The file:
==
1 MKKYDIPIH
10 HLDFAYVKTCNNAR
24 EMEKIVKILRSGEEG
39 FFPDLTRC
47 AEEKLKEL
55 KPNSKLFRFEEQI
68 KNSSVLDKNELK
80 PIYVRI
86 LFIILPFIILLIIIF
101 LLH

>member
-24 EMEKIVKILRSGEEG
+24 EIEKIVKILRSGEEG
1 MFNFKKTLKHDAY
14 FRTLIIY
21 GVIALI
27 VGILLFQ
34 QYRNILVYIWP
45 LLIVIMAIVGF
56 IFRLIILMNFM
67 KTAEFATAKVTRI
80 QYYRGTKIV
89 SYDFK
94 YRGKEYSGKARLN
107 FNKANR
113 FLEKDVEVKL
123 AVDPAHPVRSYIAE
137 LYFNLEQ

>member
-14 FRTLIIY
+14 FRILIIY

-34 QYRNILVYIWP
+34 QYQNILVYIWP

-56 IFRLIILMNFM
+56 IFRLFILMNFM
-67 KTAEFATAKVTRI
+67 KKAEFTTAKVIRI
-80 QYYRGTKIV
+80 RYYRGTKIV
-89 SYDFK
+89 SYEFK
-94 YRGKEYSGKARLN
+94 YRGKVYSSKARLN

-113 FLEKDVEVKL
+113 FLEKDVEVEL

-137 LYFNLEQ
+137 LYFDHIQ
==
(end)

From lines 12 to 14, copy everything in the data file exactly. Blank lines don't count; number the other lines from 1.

-24 EMEKIVKILRSGEEG
+24 EIEKIVKILRSGEEG
1 MFNFKKTLKHDAY